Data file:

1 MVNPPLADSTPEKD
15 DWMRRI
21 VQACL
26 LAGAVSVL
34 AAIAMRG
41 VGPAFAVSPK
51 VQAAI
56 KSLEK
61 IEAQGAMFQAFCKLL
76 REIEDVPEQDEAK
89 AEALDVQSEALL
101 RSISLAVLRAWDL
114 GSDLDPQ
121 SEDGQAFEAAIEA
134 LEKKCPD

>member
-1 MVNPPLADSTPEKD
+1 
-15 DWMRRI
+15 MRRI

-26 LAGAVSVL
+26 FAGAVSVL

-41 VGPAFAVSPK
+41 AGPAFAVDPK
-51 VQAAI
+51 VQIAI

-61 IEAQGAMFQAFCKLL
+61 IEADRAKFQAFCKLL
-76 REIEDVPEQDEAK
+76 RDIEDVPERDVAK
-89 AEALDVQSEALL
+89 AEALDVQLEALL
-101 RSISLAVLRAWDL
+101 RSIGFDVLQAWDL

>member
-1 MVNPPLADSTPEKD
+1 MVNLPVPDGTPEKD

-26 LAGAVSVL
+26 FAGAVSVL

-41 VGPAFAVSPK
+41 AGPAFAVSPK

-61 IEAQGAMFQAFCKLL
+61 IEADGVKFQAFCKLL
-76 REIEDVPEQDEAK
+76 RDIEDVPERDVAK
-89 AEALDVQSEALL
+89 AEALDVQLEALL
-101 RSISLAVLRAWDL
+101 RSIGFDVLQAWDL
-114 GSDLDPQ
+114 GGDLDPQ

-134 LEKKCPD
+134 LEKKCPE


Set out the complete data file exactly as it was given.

1 MVNPPLADSTPEKD
15 DWMRRI
21 VQACL
26 LAGAVSVL
34 AAIAMRG
41 VGPAFAVSPK
51 VQAAI
56 KSLEK
61 IEAQGAMFQAFCKLL
76 REIEDVPEQDEAK
89 AEALDVQSEALL
101 RSISLAVLRAWDL
114 GSDLDPQ
121 SEDGQAFEAAIEA
134 LEKKCPD

>member
-1 MVNPPLADSTPEKD
+1 
-15 DWMRRI
+15 MRRI

-26 LAGAVSVL
+26 FAGAVSVL

-41 VGPAFAVSPK
+41 AGPAFAVDPK
-51 VQAAI
+51 VQIAI

-61 IEAQGAMFQAFCKLL
+61 IEADRAKFQAFCKLL
-76 REIEDVPEQDEAK
+76 RDIEDVPERDVAK
-89 AEALDVQSEALL
+89 AEALDVQLEALL
-101 RSISLAVLRAWDL
+101 RSIGFDVLQAWDL

>member
-1 MVNPPLADSTPEKD
+1 MVNLPVPDGTPEKD

-26 LAGAVSVL
+26 FAGAVSVL

-41 VGPAFAVSPK
+41 AGPAFAVSPK

-61 IEAQGAMFQAFCKLL
+61 IEADGVKFQAFCKLL
-76 REIEDVPEQDEAK
+76 RDIEDVPERDVAK
-89 AEALDVQSEALL
+89 AEALDVQLEALL
-101 RSISLAVLRAWDL
+101 RSIGFDVLQAWDL
-114 GSDLDPQ
+114 GGDLDPQ

-134 LEKKCPD
+134 LEKKCPE